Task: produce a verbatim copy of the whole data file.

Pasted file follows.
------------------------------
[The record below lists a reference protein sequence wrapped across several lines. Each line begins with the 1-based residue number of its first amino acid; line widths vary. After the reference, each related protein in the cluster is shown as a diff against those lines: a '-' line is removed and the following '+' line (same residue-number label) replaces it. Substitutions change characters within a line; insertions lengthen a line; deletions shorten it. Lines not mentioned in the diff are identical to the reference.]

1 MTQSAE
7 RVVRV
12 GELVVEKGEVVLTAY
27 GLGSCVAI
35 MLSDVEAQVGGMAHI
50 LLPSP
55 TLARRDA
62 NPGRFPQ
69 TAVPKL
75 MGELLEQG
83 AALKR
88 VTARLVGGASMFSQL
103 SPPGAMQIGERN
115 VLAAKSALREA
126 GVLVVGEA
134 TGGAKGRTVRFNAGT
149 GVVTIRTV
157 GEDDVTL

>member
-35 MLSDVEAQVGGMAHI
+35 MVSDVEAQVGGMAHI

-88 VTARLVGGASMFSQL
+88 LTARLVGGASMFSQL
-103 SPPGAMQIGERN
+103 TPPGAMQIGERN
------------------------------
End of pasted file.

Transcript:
[The record below lists a reference protein sequence wrapped across several lines. Each line begins with the 1-based residue number of its first amino acid; line widths vary. After the reference, each related protein in the cluster is shown as a diff against those lines: a '-' line is removed and the following '+' line (same residue-number label) replaces it. Substitutions change characters within a line; insertions lengthen a line; deletions shorten it. Lines not mentioned in the diff are identical to the reference.]

1 MTQSAE
7 RVVRV
12 GELVVEKGEVVLTAY
27 GLGSCVAI
35 MLSDVEAQVGGMAHI
50 LLPSP
55 TLARRDA
62 NPGRFPQ
69 TAVPKL
75 MGELLEQG
83 AALKR
88 VTARLVGGASMFSQL
103 SPPGAMQIGERN
115 VLAAKSALREA
126 GVLVVGEA
134 TGGAKGRTVRFNAGT
149 GVVTIRTV
157 GEDDVTL

>member
-35 MLSDVEAQVGGMAHI
+35 MVSDVEAQVGGMAHI

-88 VTARLVGGASMFSQL
+88 LTARLVGGASMFSQL
-103 SPPGAMQIGERN
+103 TPPGAMQIGERN